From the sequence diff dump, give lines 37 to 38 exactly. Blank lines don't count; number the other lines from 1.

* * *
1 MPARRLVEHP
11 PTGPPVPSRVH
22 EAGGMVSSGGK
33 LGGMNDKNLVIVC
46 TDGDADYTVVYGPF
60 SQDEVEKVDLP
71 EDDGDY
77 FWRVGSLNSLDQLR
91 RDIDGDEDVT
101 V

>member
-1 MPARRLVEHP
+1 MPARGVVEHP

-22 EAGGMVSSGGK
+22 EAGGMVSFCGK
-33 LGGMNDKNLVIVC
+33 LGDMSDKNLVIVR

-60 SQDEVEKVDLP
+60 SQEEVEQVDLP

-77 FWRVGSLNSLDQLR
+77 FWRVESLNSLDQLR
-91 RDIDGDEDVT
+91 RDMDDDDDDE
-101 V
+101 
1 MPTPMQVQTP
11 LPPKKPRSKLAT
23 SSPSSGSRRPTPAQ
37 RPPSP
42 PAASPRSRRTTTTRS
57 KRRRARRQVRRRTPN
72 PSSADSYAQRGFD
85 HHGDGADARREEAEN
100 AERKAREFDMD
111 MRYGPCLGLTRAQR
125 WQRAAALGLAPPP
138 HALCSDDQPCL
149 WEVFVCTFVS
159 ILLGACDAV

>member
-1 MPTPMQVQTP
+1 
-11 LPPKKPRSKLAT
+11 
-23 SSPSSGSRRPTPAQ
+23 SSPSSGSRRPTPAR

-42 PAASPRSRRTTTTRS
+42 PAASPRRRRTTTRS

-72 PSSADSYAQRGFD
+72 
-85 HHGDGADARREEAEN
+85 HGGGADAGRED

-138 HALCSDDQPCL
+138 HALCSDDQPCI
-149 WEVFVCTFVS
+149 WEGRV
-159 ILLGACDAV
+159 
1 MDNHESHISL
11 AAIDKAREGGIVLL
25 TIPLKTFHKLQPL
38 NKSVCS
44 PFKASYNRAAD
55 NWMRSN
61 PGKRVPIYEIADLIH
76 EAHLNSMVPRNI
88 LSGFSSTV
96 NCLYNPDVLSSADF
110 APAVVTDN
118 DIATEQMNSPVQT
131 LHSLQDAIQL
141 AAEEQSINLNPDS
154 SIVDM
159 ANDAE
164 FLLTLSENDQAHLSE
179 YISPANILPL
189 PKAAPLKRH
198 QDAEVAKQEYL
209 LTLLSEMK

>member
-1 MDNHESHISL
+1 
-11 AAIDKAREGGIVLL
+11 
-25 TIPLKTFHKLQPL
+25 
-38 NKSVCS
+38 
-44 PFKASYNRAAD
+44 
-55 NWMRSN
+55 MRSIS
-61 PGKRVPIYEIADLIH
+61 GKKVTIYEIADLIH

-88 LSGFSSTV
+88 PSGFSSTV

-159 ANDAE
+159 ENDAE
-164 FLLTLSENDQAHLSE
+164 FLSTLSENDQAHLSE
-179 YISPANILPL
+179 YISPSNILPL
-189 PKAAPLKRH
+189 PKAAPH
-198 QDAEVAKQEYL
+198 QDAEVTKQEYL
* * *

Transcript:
138 HALCSDDQPCL
149 WEVFVCTFVS